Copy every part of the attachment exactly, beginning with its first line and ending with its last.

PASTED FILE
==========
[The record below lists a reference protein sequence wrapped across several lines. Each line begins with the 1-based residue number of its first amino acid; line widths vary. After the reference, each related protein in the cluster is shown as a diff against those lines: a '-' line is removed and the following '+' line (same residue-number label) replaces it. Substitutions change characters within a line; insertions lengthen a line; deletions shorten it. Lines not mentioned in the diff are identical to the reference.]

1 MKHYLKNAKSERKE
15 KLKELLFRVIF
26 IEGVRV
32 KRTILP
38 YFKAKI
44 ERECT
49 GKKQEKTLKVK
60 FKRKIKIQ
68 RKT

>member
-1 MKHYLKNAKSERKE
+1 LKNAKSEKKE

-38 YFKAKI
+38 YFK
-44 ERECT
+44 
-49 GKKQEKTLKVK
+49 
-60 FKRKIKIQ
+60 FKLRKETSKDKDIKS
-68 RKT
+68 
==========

[The record below lists a reference protein sequence wrapped across several lines. Each line begins with the 1-based residue number of its first amino acid; line widths vary. After the reference, each related protein in the cluster is shown as a diff against those lines: a '-' line is removed and the following '+' line (same residue-number label) replaces it. Substitutions change characters within a line; insertions lengthen a line; deletions shorten it. Lines not mentioned in the diff are identical to the reference.]

1 MKHYLKNAKSERKE
15 KLKELLFRVIF
26 IEGVRV
32 KRTILP
38 YFKAKI
44 ERECT
49 GKKQEKTLKVK
60 FKRKIKIQ
68 RKT

>member
-1 MKHYLKNAKSERKE
+1 LKNAKSEKKE

-38 YFKAKI
+38 YFK
-44 ERECT
+44 
-49 GKKQEKTLKVK
+49 
-60 FKRKIKIQ
+60 FKLRKETSKDKDIKS
-68 RKT
+68 